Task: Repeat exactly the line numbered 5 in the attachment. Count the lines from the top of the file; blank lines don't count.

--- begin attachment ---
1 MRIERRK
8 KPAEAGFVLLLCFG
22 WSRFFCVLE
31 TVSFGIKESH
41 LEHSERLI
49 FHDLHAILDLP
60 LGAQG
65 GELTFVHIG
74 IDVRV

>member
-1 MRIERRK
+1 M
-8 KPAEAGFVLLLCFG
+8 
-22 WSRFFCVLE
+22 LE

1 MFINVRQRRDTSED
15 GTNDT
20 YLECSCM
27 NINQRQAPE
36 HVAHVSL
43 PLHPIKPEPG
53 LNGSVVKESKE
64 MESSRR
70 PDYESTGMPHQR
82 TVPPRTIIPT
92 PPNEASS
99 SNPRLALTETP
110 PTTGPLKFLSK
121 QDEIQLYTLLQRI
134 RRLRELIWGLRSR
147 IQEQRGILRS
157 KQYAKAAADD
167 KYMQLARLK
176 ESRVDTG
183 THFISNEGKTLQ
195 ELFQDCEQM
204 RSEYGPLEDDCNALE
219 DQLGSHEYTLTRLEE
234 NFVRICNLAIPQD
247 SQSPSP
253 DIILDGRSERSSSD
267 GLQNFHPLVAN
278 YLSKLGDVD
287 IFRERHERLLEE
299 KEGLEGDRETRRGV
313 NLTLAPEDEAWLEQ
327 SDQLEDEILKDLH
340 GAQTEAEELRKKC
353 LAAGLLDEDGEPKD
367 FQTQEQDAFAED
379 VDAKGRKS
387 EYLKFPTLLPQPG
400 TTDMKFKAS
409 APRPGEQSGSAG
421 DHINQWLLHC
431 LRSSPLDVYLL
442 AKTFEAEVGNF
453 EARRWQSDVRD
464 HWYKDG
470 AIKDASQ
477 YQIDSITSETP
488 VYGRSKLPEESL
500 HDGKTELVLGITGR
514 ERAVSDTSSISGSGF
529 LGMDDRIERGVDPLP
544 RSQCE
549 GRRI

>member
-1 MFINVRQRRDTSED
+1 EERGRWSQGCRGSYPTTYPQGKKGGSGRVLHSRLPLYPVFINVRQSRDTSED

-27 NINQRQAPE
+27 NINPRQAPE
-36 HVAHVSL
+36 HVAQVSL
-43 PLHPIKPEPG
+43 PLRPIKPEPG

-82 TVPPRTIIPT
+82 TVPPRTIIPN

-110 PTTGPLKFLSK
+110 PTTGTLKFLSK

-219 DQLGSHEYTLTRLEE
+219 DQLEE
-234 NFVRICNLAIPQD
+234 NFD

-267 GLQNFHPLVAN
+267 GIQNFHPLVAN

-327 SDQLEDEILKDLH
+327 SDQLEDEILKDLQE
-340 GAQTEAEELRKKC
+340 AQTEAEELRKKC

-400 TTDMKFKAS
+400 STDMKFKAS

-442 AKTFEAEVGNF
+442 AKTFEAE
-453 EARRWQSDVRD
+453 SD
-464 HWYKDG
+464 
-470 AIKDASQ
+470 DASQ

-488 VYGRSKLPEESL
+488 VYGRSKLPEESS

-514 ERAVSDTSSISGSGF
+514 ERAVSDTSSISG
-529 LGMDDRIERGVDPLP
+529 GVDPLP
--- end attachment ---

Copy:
41 LEHSERLI